|History of Youth Service|
Club judged winner of District Service to Youth Award for 1996/97 and 1997/98
1993/4 David Rolle was Director. Three students took part in the Rotary Youth Transition Seminar(RYTS), two students went to the Rotary Youth Program for Enrichment (RYPEN) and two to the Rotary Youth Leadership Award seminar (RYLA).
1994/5 Peter Richards was Director. The Club continued to sponsor students to RYTS,RYPEN and RYLA, and commenced involvement with the Siemens Summer Science School and the CRA Science School in Canberra. Assistance was given to Camp Quality, as well as disadvantaged students from isolated areas.
1995/6 Elsie Cummins was Director. The Club participated in RYTS, RYPEN, RYLA, the Model United Nations Assembly (MUNA), and Science Summer Schools. Six Youth Encouragement Awards were made to young people with varying intellectual and physical capabilities. Theatre nights were held for fund raising for youth programs.
1996/7 Elsie Cummins continued as Director. All the Youth Service programs of the previous year were maintained. The Club supported a team of four young people to the Rotary Conference for New Generations at Griffith University. Assistance was given to Adam Ariel to help him with his interest in cycle racing. A highlight of the year was the receipt of the District Award for service to youth.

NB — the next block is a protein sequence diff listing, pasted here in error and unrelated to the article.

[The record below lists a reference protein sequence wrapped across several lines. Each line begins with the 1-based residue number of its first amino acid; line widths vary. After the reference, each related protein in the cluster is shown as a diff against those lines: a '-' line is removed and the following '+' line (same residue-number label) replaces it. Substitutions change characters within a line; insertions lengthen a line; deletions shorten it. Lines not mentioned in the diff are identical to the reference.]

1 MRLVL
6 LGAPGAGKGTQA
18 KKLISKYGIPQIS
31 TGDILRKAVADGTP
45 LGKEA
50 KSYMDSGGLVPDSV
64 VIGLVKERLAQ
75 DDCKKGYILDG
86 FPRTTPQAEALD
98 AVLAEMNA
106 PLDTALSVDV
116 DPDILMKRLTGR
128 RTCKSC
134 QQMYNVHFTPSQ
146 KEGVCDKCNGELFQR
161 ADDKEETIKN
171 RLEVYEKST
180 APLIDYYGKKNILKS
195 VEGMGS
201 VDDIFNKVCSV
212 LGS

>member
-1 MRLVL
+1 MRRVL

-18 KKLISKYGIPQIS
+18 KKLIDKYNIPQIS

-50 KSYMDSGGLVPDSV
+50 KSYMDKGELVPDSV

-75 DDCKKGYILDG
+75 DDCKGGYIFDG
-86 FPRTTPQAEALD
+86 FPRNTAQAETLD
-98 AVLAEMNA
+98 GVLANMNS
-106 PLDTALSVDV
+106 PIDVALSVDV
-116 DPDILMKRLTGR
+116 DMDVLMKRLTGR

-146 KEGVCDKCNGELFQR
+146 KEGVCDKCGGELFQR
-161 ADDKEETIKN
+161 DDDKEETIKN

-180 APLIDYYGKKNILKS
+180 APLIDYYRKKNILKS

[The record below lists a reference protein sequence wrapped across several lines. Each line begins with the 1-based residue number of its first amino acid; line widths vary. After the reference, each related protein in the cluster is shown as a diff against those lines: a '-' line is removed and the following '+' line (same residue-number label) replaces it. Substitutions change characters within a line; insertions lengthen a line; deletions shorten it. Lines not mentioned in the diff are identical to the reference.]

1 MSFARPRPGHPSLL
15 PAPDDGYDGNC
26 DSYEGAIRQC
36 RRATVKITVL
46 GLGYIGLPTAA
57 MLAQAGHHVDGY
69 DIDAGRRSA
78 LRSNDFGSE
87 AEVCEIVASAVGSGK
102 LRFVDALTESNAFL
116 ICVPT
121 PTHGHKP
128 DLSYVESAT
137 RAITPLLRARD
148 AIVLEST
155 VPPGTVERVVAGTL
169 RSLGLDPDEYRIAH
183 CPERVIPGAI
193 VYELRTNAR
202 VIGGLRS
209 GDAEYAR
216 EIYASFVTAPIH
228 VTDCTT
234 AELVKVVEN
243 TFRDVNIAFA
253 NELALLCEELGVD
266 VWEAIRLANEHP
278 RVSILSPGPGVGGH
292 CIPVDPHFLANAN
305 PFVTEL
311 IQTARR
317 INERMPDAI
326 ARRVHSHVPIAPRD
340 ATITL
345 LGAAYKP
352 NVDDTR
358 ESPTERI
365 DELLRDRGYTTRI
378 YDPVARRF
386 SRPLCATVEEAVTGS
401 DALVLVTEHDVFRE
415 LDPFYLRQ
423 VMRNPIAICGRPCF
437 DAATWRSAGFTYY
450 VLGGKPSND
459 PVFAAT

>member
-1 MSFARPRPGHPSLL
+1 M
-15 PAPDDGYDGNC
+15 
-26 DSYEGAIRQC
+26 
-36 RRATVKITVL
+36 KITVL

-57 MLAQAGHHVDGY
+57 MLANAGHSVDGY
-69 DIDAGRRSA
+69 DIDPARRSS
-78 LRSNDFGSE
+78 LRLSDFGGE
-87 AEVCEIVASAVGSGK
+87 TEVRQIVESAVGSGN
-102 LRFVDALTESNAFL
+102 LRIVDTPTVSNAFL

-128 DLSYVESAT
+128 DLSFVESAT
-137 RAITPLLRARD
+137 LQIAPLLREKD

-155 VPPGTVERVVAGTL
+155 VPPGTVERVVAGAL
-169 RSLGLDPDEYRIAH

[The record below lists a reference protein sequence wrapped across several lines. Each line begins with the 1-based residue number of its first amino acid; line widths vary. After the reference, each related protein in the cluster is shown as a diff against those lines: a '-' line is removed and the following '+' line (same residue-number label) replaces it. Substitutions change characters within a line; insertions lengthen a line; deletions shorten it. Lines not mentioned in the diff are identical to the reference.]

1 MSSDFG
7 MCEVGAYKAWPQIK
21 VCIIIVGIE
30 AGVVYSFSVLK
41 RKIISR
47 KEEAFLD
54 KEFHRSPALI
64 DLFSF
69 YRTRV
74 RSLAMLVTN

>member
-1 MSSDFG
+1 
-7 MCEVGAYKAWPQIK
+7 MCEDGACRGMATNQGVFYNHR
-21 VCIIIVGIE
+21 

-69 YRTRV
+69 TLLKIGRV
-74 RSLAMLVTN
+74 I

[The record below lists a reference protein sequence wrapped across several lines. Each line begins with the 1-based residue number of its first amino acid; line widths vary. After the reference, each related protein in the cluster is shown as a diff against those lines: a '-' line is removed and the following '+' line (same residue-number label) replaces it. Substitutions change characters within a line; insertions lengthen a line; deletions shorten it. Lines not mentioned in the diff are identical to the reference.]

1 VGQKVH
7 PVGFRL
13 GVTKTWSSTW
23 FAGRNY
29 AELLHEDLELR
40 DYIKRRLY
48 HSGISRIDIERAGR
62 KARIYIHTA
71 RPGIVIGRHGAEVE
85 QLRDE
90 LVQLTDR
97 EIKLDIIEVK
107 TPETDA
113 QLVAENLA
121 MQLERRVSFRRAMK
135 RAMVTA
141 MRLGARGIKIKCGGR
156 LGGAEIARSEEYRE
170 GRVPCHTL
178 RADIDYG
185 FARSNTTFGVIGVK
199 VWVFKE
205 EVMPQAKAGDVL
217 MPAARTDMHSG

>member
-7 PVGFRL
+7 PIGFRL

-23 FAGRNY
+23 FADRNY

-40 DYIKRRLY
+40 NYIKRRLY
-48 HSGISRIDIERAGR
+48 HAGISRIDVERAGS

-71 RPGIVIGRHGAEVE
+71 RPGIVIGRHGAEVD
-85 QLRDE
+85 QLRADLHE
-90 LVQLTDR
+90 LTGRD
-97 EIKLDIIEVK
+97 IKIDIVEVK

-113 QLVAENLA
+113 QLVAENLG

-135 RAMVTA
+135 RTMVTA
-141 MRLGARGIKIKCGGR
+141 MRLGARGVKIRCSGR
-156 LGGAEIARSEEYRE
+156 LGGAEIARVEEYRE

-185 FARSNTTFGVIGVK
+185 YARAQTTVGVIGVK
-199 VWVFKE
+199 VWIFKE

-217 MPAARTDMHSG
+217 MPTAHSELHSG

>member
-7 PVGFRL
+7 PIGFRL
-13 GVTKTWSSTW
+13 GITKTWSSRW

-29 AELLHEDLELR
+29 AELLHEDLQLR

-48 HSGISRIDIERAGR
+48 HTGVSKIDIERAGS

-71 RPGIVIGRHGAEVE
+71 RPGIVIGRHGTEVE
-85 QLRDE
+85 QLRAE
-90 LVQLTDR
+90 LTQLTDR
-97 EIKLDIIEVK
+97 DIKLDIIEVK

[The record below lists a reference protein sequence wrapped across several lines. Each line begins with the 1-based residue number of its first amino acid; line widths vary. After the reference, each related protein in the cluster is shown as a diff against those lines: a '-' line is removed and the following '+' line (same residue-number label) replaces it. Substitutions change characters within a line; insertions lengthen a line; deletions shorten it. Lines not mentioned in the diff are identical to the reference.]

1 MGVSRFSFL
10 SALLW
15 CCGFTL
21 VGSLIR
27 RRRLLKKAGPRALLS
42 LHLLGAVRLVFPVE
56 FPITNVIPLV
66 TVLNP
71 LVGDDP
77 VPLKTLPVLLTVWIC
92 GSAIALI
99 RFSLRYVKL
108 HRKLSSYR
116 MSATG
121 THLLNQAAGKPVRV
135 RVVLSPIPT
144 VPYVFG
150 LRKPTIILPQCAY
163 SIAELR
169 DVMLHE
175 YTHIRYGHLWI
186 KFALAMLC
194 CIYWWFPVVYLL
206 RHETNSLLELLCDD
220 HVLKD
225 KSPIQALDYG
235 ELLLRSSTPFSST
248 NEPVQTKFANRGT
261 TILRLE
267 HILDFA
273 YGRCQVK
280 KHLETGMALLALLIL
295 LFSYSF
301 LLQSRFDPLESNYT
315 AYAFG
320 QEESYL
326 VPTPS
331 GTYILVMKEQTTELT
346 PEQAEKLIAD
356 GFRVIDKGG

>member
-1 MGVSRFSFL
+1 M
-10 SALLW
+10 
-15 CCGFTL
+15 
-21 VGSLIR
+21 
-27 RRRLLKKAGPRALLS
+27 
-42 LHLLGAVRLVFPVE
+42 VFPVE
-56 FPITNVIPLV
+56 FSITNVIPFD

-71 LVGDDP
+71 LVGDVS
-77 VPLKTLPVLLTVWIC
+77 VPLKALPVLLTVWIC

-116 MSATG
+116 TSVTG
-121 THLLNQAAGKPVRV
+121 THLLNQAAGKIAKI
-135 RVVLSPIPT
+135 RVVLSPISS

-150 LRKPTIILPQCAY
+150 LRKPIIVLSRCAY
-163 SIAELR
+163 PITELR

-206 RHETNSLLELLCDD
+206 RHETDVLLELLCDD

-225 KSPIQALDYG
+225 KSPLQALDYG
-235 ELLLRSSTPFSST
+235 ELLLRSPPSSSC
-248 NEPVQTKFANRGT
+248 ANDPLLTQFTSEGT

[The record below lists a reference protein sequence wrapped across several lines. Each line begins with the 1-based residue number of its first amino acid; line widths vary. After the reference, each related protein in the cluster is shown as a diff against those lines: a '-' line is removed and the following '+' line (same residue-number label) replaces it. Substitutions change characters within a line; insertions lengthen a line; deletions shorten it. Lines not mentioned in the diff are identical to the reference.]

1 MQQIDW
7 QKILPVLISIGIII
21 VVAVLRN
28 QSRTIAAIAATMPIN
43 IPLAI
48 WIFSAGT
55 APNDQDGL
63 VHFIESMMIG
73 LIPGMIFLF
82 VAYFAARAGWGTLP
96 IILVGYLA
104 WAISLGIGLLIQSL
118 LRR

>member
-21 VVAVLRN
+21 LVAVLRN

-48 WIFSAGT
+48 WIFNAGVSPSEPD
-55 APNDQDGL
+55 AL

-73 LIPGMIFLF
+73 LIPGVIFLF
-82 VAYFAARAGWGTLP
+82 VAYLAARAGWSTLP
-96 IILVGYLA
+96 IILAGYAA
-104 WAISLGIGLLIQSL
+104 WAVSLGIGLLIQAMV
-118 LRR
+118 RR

1997/8 Elsie Cummins continued as Director and maintained the programs of the previous year. In addition two students participated in the Adventure and Citizenship 1998 Award involving two weeks in the National Capital, Canberra. Once again Elsie's leadership resulted in the Club receiving the District Award for Youth Service.
John Selsby was Director. Students were sponsored to participate in
the Rotary Youth Leadership Award, Rotary Youth Transition Seminar and
Rotary Program of Enrichment. The Club took part in the South Pacific
Matched Exchange. Youth Encouragement Awards were presented to Karen
Johnson, Matthew Symons, Judith Black and Shaun Andrews.
2002/2003 Rob Trenerry was Director and report of his committee may be
PEER SUPPORT PROGRAM IN SCHOOLS
The aim of Peer Support is to help
primary and secondary school students to develop confidence, self-esteem
and self awareness and the ability to resist peer group pressure.
As well it aims to improve communication between teachers and students,
between older and younger students and between teachers, students and